Mind, the World Bank still smacks of dubious Modernization Theories (like Rostow’s), so no surprise this sounds like the Kennedy era.  But mind also, the middle-class is something of a trope; cast as steward of the social contract, even in a country like India, where due to its size it has little bearing on democracy.  However, the ‘middle-class’ is an invention of capitalism, not democracy.  And -depending on capitalism’s needs- it strengthens, but also limits, and sometimes attritions, democracy.  For example, in the US, which dominates World Bank spending, lawmakers use the middle-class as hostages in bargain for lower corporate taxes, and exaggerate the middle-class’ burden to tamper spending on the poor.

In both worlds the ruling-elite has made clear they can profit without it, and often prefer to.  So why, build or preserve it anyway?  For owners and investors, the middle-class’ purpose is not economic, but political.  Why else would capitalism’s bellwether rave about ‘democracy’?  A three-tier system, (in Wallerstein’s terms) breaks the class-struggle into so many local conflicts without reversing the overall, upward flow of capital.  Your middle-class if you think, though not altogether fair, your wellbeing is tied, instead of counter, to the ruling-class, and hence you can find cause not to steal it.  (That’s hard to think if your poor.)  Ergo, ‘human capital’ seems worthwhile, as it amounts to imprinting (though with debatable success) middle-class values on the poor.

But there’s also the drive to do it cheaper. Here, for instance, growing the middle-class was central to the New Deal strategy, figuring the propertied won’t riot, and so forth, and one could argue the same of Civil Rights legislation. But most capitalists found it too effective, and workers were in retreat by the economic slump of the late 1970s. Capitalists blamed the cost of labor and public services in the developed world.  In other words: middle-class wages, pensions, consumer protections, etc., for the slump.  But the coming Reagan Revolution spun it as burden for carrying the poor, and thereby used the middle-class to break the middle-class, fomenting a tax-strike, and loosening supply-side regulations.  Notably, with a nod to the developed world’s economic slump, the ‘78 WBR underscored the need for ‘rapid growth of the developing-world’.  Soon the Washington Consensus-led World Bank called for austerity, and there was a corporate exodus toward newly-secured, tax and human rights shelters in the global South.

‘Neoliberalism’ prescribed quick shocks to right the capital/ democracy hierarchy.  Yet a variety of fast credit and financial products, paradoxically softened real income (and political) loss (here) with mounting debt.  Needless to say, as it was based on prior personal income, credit tilted toward personal luxury, not ‘human capital’.  Then these became the templates for credit possibilities in the developing world.  New financial products including loans to small and mid-sized enterprises (SMEs) helped bypass the local labor markets of both worlds in order to connect suppliers to consumers on the global market.  Today Starbucks gets to tell its customers their ‘fair trade’ invests in human capital, while assuring they piss it away.

For a time, credit allowed us a semblance of middle-class life, even in decline, and thereby allowed Neoliberalism a passive transition.  But since then, cheap credit versus costly debt has nearly replicated the poorer hemisphere’s formal/ informal divisions in the developed world.  (1/3 of us have ‘bad credit’, and 15% never qualified.) Only the American middle-class’ top quintile has increased its wealth -by about 1.5%- and the rest has seen its slip by about 40%.  Now, despite accommodating nearly half of the world’s wealth, America can brag economic stratification on par with the developing world.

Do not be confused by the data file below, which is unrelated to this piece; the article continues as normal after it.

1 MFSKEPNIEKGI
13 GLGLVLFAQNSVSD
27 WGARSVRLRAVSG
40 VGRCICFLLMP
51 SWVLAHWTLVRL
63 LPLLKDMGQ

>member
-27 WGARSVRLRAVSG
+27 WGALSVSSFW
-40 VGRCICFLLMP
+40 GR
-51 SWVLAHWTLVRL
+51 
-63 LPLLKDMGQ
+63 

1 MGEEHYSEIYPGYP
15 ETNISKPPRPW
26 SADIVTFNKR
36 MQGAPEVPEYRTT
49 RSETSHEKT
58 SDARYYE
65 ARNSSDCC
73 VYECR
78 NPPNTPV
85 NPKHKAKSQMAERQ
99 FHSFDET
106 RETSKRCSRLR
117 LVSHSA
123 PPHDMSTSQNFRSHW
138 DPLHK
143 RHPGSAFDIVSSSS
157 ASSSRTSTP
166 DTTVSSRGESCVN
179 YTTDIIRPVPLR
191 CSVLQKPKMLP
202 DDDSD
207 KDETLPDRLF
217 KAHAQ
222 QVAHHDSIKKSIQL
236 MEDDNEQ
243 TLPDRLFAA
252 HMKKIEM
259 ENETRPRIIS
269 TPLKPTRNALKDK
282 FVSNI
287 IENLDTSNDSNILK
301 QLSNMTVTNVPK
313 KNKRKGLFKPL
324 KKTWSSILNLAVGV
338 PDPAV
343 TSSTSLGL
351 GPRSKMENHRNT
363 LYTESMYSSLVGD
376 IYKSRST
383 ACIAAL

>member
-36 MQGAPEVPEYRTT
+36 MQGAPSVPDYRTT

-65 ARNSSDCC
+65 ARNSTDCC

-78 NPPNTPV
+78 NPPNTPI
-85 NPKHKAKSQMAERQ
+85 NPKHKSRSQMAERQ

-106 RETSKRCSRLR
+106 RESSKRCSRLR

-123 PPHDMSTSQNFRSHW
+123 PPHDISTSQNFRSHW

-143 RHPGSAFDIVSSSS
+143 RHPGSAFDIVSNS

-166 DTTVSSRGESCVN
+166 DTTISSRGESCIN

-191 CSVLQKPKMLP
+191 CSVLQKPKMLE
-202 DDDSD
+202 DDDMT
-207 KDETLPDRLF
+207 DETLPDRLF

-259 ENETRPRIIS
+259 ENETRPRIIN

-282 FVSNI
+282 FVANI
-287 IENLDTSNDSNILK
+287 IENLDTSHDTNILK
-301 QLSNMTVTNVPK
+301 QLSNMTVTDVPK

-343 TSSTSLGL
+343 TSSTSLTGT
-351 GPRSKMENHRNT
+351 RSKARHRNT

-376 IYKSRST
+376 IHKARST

It’s not irony that part of their revised mission-statement, to reduce inequality, is coming true.  Marx’ ‘grave diggers’ were the product of capital squeezing us into only two classes to net more profit.  Mind, he undervalued Liberal Democracy’s ability to adjust capitalism. But most critics similarly undervalue capital’s wants.  That said, if Fortune 500 companies cap pay or exploit temp labor, it’s still a lot to say our worlds are meshing when more than half of the world’s poor were never even integrated, and get by on what the UN calls a ‘slow-starvation diet’. And, contradictorily, the report blames over-regulation by poor states, though how they’re capable when most of their population is rogue, I don’t know.  But obviously talk of basic income is not aimed at them.  So perhaps it’s not in the ‘changing nature of our work’, but in our (increasing) mutual alienation that our worlds rhyme.

To put it another way, whether skilled or poor, it’s our precarity that makes us human, and therefore valuable in the post-human working world.  But still, assuming their serious, how does the World Bank reconcile this with UBI?

The draft opens with a tongue-in-cheek nod to Marx’s claim that technology makes the best strike-breaker, and Keynes’ claim that it will one day disemploy us.  Like mechanization, like credit, basic income was conceived to reduce our burden and disentail the poor, until profiteers stood it on its head.  With capitalists at the helm, it would be a regressive tax on welfare.  It would mean the end of the Fight For $15, or for a higher, or any minimum wage. And likely foreclose talk of single-payer, if it’s not a step toward rescinding universal health care in total.  Consider also, most of our Civil Rights legislation made it through court by calling discrimination an attack on commerce.  If a job is no longer a basic necessity, could it not open the door to rollbacks?  Would it not further alienate the poor by foreclosing discussion on indirect forms of income inequality, such as clean air and water, access to transportation, hiring practices, housing discrimination, etcetera, etcetera, etcetera.  Walmart’s 27 hour week would count as fair-dealing in a corporate-friendly world.  Marx was right, if not Keynes, so far.

When the banks ran us aground in the Depression, building the middle-class saved capitalism.  Later a simulated version, based on fast credit, saved capitalism when they tore the real one apart.  UBI could sustain the bereft, simulated version, while the banks unearth their next trove.  And we’ll pretend their welfare also helps the poor.